What happens when my favorite labels work together? Greg Mendez’s newest album. Forged Artifacts and Devil Town Tapes joined forces to bring you the newest Greag Mendez’ album and this new single/video is proof you should get very very excited. It will be a banger.
Here is the whole press release, because it is so well written:
“For Greg Mendez, reflection doesn’t mean a static image in a mirror, or even a face he recognizes. It’s more a kaleidoscopic mirage, where paths taken shapeshift with the prospect of paths untread, and the subconscious merges with the intentional. On his self-titled new album, the Philadelphia-based songwriter and multi-instrumentalist investigates the shaky camera of memory, striving to carve out a collage that points to a truth. But there isn’t a regimented actuality here; instead, Mendez highlights the merit in many truths, and many lives, and how even the hardest truths can still contain some humor.
While this is technically Mendez’s third full-length album, his back catalog boasts an extensive range of EPs and live recordings. He’s a prolific and thoughtful songwriter, understanding the joy in impulse, and shying away from the clinical sheen of overproduction. 2017’s “¯\_(ツ)_/¯” and 2020’s Cherry Hell garnered acclaim for their quiet, lo-fi urgency, exploring themes of addiction and heartbreak with an intentional, authentic haze, and it’s this approach that has solidified Mendez as a staple in the DIY community for years.
Greg Mendez was written in fragments, some stretching across more than a decade, with Mendez reworking old ideas and arrangements, and others blossoming much more recently. The weight of time––and perhaps the anxiety in running out of it––clouds the album, as Mendez prods at some painful experiences from his childhood and early adulthood. The common thread connecting the characters is their evident imperfections, and the various degrees of damage they cause, both knowingly and unknowingly. But where do we draw the line between a good person and a bad person? For Mendez, it’s never been that easy.
“There’s a lot of pretty bleak memories in the songs but one thing that I hope comes through is that nothing is ever fully dark,” he explains. While recognizing the severity of certain situations, Mendez is also careful to showcase the absurdity of our reality, and how that can often highlight a softness around the edges. Opener “Rev. John / Friend” begins with a cartoonish organ, like a sermon waiting to start, correlating with the album’s artwork: a Virgin Mary staring at Mendez’s name. It’s a smirk at the serious, where earnesty can still be encouraged, and the light and the dark can effortlessly co-exist.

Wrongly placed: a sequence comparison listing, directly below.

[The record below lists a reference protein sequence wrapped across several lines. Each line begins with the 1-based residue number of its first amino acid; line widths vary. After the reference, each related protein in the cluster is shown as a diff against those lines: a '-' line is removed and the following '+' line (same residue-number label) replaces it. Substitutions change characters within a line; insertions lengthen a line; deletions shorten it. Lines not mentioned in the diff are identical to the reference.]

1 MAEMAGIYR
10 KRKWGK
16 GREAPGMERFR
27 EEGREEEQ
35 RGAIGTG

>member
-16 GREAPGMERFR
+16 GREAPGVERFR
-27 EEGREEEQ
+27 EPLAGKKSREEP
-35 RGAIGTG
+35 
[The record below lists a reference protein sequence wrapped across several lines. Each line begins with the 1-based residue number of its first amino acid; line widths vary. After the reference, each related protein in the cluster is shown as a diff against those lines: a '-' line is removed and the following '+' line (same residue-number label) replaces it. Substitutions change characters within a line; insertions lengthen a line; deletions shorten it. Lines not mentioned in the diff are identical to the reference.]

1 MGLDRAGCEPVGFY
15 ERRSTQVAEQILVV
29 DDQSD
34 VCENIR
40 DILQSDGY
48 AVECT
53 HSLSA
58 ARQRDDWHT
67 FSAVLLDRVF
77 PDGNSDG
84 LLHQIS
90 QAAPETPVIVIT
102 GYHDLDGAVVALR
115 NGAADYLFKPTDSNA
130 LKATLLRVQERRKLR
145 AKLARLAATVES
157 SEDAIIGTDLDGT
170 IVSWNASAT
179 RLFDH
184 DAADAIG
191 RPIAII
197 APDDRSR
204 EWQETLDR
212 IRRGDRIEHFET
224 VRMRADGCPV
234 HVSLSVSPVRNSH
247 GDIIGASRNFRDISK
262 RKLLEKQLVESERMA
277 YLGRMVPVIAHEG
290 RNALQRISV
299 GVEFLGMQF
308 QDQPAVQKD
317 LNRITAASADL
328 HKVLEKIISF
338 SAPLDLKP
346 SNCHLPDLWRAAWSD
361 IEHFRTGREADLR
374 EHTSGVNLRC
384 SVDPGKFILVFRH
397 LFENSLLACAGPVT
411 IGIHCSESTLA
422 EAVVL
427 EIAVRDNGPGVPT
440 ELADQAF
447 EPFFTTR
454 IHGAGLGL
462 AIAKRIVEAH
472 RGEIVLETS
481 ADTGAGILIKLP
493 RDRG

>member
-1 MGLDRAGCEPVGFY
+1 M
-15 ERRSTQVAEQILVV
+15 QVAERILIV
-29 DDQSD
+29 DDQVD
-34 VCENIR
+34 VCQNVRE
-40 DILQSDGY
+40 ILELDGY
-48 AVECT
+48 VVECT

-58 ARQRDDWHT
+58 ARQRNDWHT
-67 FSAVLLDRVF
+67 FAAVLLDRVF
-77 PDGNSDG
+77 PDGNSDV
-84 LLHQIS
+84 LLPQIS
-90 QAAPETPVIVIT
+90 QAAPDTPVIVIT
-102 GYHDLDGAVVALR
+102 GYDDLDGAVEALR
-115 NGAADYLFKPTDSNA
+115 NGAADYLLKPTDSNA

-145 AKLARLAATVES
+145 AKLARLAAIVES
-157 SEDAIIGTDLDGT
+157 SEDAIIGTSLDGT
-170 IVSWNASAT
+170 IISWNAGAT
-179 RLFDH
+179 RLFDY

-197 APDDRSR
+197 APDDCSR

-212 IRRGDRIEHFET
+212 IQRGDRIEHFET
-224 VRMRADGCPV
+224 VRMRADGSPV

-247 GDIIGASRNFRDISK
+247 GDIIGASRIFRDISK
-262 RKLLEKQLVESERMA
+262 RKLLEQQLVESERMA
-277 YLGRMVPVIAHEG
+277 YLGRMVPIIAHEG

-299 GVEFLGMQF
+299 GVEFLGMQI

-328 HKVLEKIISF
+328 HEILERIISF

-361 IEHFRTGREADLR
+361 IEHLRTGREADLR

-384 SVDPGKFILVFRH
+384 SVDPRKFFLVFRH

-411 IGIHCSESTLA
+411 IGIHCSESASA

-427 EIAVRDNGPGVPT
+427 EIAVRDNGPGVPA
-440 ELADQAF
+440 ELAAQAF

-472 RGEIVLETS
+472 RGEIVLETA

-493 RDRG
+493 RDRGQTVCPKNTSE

Throughout the album, Mendez extends an empathetic and relatable hand. The scrappy-pop of “Goodbye / Trouble” waits for “the sound of God,” searching for a sense of love or purpose, but the searcher falls apart in the process. The stripped back, finger-picked “Best Behavior” probes the spite and immaturity that can arise when we feel hurt or wronged, and how lonely that can leave us. “Maria” mimics those moments when we reach back to a story and find ourselves immersed in its scenery, using melodic swells to charge like a memory that floats in front of us, creating a gauze until we manage to tear ourselves out of it. “Everytime you say you wanna know me I get anxious, cause I would probably tell you about some dumb shit,” the song begins, glancing at those who also feel wary to show their full selves.
Mendez encourages us to look beyond the rigidity of a one, true self. Some of the “I’s” on Greg Mendez are not Mendez at all but someone unknown, a person formed to explore the shadows in his periphery. Writing from a different perspective doesn’t happen intentionally, and Mendez only tends to notice it after sitting with the song for some time. “It’s kind of like dreams, where they end up being the stuff that your brain is processing, but you’re not aware that you’re doing it,” he says. It’s an exhale, where Mendez allows his instincts to flourish.
Greg Mendez is an intimate dialogue between the chapters we’ve experienced, and how they can inform the reality we perceive. It’s a reminder that we are constantly shifting, ever-changing selves and that if we ruminate too long, we may find ourselves stuck in the seriousness of it all. Here, Mendez allows us to take the time to notice what happens outside of the framework we may have built for ourselves, and the beauty that can occur when we finally do.“
Wow. This is press release is even a piece of art itself. I have a hunch I will be listening to this song on repeat because it is so so good. I love every aspect of it, the guitars, the vocals, the melody, the softness. I will be definitely getting a physical copy of this release and you should consider it too. I cannot wait to hear the full album once it is out. I am very happy right now. Thank you Greg, FA and DTT, you make our lives more beautiful.
You can get cassettes from Forged Artifacts or Devil Town Tapes.